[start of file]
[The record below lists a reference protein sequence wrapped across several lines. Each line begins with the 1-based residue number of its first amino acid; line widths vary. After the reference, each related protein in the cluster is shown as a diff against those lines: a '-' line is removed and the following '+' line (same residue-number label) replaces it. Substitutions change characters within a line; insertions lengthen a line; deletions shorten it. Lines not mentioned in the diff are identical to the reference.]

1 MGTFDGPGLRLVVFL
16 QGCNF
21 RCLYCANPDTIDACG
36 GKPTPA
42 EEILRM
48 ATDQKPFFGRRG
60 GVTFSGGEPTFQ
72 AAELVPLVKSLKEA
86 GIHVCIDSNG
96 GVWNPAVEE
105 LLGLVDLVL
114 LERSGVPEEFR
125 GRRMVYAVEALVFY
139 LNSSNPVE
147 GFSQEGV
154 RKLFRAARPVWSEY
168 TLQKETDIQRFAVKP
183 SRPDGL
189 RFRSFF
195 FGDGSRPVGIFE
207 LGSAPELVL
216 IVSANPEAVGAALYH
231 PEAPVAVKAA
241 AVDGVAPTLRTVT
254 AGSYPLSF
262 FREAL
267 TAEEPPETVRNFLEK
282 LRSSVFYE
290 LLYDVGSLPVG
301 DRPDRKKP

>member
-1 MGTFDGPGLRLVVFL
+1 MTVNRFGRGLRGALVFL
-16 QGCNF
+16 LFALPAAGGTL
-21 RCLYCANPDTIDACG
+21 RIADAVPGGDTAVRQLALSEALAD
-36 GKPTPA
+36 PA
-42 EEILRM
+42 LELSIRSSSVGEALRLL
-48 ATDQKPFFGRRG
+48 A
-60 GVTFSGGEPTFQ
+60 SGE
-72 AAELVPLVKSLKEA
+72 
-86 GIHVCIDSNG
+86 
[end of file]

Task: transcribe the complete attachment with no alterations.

[The record below lists a reference protein sequence wrapped across several lines. Each line begins with the 1-based residue number of its first amino acid; line widths vary. After the reference, each related protein in the cluster is shown as a diff against those lines: a '-' line is removed and the following '+' line (same residue-number label) replaces it. Substitutions change characters within a line; insertions lengthen a line; deletions shorten it. Lines not mentioned in the diff are identical to the reference.]

1 MGTFDGPGLRLVVFL
16 QGCNF
21 RCLYCANPDTIDACG
36 GKPTPA
42 EEILRM
48 ATDQKPFFGRRG
60 GVTFSGGEPTFQ
72 AAELVPLVKSLKEA
86 GIHVCIDSNG
96 GVWNPAVEE
105 LLGLVDLVL
114 LERSGVPEEFR
125 GRRMVYAVEALVFY
139 LNSSNPVE
147 GFSQEGV
154 RKLFRAARPVWSEY
168 TLQKETDIQRFAVKP
183 SRPDGL
189 RFRSFF
195 FGDGSRPVGIFE
207 LGSAPELVL
216 IVSANPEAVGAALYH
231 PEAPVAVKAA
241 AVDGVAPTLRTVT
254 AGSYPLSF
262 FREAL
267 TAEEPPETVRNFLEK
282 LRSSVFYE
290 LLYDVGSLPVG
301 DRPDRKKP

>member
-1 MGTFDGPGLRLVVFL
+1 MTVNRFGRGLRGALVFL
-16 QGCNF
+16 LFALPAAGGTL
-21 RCLYCANPDTIDACG
+21 RIADAVPGGDTAVRQLALSEALAD
-36 GKPTPA
+36 PA
-42 EEILRM
+42 LELSIRSSSVGEALRLL
-48 ATDQKPFFGRRG
+48 A
-60 GVTFSGGEPTFQ
+60 SGE
-72 AAELVPLVKSLKEA
+72 
-86 GIHVCIDSNG
+86 